Mortenson is perhaps best known for sports complexes. Twin Cities venues from Xcel Energy Center to U.S. Bank Stadium were built by the big Golden Valley-based construction company. Less flashy, but keenly important to Mortenson’s bottom line, is its renewable energy business, particularly wind and solar power projects. • Mortenson began in 1995 by building a wind “farm” consisting of a single turbine and is now a national leader in the building of renewable energy projects.
In 2016, renewable energy projects accounted for 34 percent of Mortenson’s nearly $4 billion in annual revenue.
“It was up and down in the first years, but we stuck with it,” said Tom Wacker, Mortenson’s chief operating officer.
The company is in the midst of a renewable energy boom as developers and utilities take advantage of wind and solar tax credits, which eventually phase out. Beyond that, the future is a little murky, as the renewable energy business has typically swung with the availability of tax credits.
But the cost of renewable energy is dropping, and the economics of wind power have become particularly favorable. Plus, many state governments are pursuing policies friendly to renewable energy, despite President Donald Trump’s order last week to abandon the federal Clean Power Plan, an effort to cut carbon emissions.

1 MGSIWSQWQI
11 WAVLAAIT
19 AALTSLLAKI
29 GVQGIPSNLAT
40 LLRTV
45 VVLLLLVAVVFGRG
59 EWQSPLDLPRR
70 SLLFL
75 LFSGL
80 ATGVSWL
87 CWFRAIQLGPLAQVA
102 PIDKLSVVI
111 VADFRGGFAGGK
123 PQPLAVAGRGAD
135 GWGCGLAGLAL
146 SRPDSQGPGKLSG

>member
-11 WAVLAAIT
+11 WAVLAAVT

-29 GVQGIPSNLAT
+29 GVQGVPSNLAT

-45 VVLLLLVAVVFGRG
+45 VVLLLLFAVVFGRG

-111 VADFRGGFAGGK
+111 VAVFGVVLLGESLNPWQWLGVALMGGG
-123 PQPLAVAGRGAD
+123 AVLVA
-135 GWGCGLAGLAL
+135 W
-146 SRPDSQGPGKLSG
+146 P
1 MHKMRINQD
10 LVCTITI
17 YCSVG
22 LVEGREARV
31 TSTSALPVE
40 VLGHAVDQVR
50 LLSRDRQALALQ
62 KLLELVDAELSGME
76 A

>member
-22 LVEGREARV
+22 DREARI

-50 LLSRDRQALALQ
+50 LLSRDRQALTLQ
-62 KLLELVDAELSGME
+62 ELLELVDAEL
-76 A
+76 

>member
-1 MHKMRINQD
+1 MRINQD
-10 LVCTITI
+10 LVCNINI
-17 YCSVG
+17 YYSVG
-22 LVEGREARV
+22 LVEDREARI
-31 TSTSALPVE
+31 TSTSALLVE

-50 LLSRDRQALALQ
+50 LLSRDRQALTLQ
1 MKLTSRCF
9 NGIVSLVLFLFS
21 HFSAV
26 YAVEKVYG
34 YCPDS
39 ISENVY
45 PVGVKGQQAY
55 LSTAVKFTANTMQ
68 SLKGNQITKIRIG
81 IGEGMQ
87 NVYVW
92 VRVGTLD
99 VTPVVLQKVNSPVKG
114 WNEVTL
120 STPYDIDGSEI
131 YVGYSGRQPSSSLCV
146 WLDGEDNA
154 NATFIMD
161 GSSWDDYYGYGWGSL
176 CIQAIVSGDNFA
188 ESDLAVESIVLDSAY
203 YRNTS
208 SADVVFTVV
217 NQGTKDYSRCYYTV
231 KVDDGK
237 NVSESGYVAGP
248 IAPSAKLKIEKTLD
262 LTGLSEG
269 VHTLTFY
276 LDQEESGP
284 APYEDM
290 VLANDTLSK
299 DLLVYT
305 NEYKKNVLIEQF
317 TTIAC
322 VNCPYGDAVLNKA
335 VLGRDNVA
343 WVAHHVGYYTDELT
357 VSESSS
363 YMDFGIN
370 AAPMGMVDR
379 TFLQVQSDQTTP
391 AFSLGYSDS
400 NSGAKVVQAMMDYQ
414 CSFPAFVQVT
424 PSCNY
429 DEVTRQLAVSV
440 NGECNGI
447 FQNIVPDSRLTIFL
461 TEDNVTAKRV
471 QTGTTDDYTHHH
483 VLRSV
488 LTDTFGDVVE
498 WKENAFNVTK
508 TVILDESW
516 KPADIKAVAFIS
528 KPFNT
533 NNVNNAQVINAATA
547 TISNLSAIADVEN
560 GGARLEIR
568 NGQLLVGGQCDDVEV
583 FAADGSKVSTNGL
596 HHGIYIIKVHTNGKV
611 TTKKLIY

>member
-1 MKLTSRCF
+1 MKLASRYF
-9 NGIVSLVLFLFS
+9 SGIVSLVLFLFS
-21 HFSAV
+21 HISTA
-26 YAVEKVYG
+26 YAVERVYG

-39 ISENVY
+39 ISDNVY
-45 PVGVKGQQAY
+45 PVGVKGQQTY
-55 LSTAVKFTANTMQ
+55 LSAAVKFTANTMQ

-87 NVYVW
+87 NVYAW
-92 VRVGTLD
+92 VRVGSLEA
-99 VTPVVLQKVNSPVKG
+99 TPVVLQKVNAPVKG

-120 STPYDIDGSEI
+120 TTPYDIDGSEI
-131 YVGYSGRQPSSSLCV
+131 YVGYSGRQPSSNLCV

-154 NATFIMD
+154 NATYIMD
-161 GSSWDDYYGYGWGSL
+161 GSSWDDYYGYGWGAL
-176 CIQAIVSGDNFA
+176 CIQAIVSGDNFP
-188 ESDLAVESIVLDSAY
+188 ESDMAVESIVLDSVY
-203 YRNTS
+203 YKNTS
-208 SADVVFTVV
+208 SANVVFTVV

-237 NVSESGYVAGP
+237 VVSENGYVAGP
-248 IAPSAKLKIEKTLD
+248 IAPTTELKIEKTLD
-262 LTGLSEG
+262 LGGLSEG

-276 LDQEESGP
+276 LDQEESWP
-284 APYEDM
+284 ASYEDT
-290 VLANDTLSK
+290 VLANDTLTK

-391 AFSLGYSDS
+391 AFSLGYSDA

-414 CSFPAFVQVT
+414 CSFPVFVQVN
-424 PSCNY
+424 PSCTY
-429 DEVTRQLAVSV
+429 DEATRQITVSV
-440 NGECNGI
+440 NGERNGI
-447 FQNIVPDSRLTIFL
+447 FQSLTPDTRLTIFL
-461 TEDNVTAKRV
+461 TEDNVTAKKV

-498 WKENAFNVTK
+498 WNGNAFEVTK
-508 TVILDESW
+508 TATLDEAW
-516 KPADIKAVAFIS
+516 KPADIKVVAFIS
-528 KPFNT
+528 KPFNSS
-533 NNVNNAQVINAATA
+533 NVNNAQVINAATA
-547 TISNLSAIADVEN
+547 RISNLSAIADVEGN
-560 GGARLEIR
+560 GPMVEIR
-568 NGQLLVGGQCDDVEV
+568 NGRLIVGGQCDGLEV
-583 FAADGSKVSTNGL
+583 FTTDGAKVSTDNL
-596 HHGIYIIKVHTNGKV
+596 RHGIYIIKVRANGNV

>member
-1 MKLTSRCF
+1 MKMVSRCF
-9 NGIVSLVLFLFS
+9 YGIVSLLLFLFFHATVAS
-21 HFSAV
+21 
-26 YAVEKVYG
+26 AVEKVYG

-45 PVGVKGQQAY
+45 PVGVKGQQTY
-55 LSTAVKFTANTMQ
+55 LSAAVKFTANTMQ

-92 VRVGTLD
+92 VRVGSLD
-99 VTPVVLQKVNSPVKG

“There’s still plenty of opportunity,” Wacker said. “This will be a business for years to come.”
Minneapolis-based Xcel is a longtime customer of Mortenson, which has built several of the utility’s wind farms, including in Minnesota.
Just last month, Mortenson was selected to build Xcel Energy’s Rush Creek wind farm in Colorado, the largest single-phase wind project in North America.
The Rush Creek site — 90,000 acres to be dotted with 300 turbines — will be capable of churning out 600 megawatts of power when the wind is blowing. To put that in perspective, Xcel’s nuclear power plant in Monticello has a 617-megawatt capacity.
The move into wind, solar
Mortenson was founded in 1954 by M.A. Mortenson, whose son M.A. “Mort” Mortenson led the company for many years until 2015. Today, Mort’s son, David, is the company’s chairman.